The U.S. currently protects its textile and apparel industries with both quotas and tariffs. Quota limits an the imports of most major suppliers have been in effect since 1961, in one form or another, thanks to the Long-Term Arrangement Regarding International Trade in Cotton Textiles and its successor, the Multilateral Fiber Agreement (MFA). The MFA is the main international agreement governing textile and apparel trade.

MFA quotas are established by bilateral agreements negotiated every three to five years with major suppliers. These agreements set annual limits for specific textile and apparel products. Each agreement typically provides for annual growth in these limits.

Washington may allow the supplying country to carry forward into the next year a portion of unused quota from the previous year, and to "borrow" a part of next year's quota for the current year. Countries may also switch (or "swing") a certain share of one product category's quota amount to another category. In 1984' two-thirds of U.S. textile and apparel @mports' were some t@pe of quantitative restriction.

in addition to the MPA quotas, the U.S. textile and apparel industries are protected by tariffs levied on all imports from all suppliers except Israel, whether or not they are also restrained by a quota. The discussion of protectionism in the textile and apparel industries often ignores these substantial tariffs, which are five times higher than average tariffs on all other manufactured goods.

A number of studies quantify the costs of textile and apparel tariff and quota protection; Table 1 summarizes some of the results. Estimates of the total cost (at wholesale prices) of tariffs and quotas on textile and apparel imports run as high as $27 billion a year (in 1984 dollars). The cost to the consumer at retail could be as high as $54 billion a year. Although they use a variety of methodologies, assumptions, and data bases, these studies all arrive at the same general conclusion: the costs of3textile and apparel protection far exceed the supposed benefits.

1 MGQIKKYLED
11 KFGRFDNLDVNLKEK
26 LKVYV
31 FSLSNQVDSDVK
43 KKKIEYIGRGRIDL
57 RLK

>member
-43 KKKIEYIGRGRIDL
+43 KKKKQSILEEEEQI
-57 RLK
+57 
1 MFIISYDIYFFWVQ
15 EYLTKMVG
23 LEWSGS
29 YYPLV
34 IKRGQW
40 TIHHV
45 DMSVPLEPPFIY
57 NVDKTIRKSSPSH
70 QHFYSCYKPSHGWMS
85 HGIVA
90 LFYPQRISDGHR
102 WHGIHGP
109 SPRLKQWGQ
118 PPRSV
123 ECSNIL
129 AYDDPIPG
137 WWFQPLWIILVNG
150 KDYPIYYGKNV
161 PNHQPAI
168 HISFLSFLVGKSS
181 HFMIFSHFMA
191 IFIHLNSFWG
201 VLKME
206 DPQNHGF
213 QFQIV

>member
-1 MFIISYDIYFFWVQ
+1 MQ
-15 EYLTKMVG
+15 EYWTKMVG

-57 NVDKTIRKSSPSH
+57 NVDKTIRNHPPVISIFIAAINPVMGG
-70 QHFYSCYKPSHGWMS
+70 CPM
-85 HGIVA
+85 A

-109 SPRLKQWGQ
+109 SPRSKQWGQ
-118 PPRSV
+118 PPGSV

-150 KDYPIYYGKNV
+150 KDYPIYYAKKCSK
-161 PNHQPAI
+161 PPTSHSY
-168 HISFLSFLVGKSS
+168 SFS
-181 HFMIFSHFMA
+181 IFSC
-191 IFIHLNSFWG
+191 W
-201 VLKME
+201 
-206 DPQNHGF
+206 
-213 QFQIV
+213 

Despite existing protection, Congress-enacted more in passing the Textile and Apparel Trade Enforcement Act of 1985 (H.R. 1562 and S. 680). And if each House of Congress can mount the two-thirds majority needed to override the Reagan veto, the new legislation will have serious repercussions. For one thing, it will impose quotas unilaterally, which will violate U.S. international obligations under the General Agreement on Tariffs and Trade (GATT) and the MFA. For another, the legislation will invite foreign retaliation against U.S.


Total Cost to Source Instrument Product the Consumer Hufbauer, et al. (1986)' MFA Quotas Textiles $9.00 billion Apparel $18.00 billion Munger (1983)6 Tariffs Textiles $3.55 billion Tariffs Apparel $13.23 billion Wolf (1982)7 MFA Quotas Apparel $3.57 billion Textiles Morkre Tarr (1980)8 Tariffs Apparel $1.82 billion Xeesing Wolf (1980) 9 Tariffs Apparel $11.29 billion COWPS (1978) to Tariffs Apparel $3.78 billion Mintz (1973)" Quotas Textiles $4.09 billion exports, jeopardizing thousands of American export jobs. And by limiting the access of developing countries to the U.S. market, the legislation will hold back their growth and foreign exchange earnings, both of'which they need to purchase U.S. goods and to pay their debts to U.S. banks.